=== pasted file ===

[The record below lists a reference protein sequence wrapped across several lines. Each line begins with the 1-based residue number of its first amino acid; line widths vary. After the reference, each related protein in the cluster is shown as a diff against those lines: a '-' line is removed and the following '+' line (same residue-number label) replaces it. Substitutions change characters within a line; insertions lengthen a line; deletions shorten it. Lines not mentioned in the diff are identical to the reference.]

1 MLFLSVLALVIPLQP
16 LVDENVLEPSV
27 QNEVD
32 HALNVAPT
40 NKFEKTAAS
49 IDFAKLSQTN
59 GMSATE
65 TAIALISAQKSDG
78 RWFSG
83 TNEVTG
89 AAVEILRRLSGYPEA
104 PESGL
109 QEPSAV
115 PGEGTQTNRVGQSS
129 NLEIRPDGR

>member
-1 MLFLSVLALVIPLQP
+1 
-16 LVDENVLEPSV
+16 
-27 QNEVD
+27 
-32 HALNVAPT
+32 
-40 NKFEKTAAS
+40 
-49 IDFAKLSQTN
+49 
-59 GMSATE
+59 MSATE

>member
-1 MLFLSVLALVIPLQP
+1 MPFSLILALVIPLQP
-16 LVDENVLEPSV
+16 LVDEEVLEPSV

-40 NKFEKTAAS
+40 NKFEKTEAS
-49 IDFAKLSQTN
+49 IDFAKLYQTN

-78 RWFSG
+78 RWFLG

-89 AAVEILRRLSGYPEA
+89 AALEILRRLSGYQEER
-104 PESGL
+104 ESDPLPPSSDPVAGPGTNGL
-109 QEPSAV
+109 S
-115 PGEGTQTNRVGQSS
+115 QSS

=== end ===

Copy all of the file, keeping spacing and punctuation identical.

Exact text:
[The record below lists a reference protein sequence wrapped across several lines. Each line begins with the 1-based residue number of its first amino acid; line widths vary. After the reference, each related protein in the cluster is shown as a diff against those lines: a '-' line is removed and the following '+' line (same residue-number label) replaces it. Substitutions change characters within a line; insertions lengthen a line; deletions shorten it. Lines not mentioned in the diff are identical to the reference.]

1 MLFLSVLALVIPLQP
16 LVDENVLEPSV
27 QNEVD
32 HALNVAPT
40 NKFEKTAAS
49 IDFAKLSQTN
59 GMSATE
65 TAIALISAQKSDG
78 RWFSG
83 TNEVTG
89 AAVEILRRLSGYPEA
104 PESGL
109 QEPSAV
115 PGEGTQTNRVGQSS
129 NLEIRPDGR

>member
-1 MLFLSVLALVIPLQP
+1 
-16 LVDENVLEPSV
+16 
-27 QNEVD
+27 
-32 HALNVAPT
+32 
-40 NKFEKTAAS
+40 
-49 IDFAKLSQTN
+49 
-59 GMSATE
+59 MSATE

>member
-1 MLFLSVLALVIPLQP
+1 MPFSLILALVIPLQP
-16 LVDENVLEPSV
+16 LVDEEVLEPSV

-40 NKFEKTAAS
+40 NKFEKTEAS
-49 IDFAKLSQTN
+49 IDFAKLYQTN

-78 RWFSG
+78 RWFLG

-89 AAVEILRRLSGYPEA
+89 AALEILRRLSGYQEER
-104 PESGL
+104 ESDPLPPSSDPVAGPGTNGL
-109 QEPSAV
+109 S
-115 PGEGTQTNRVGQSS
+115 QSS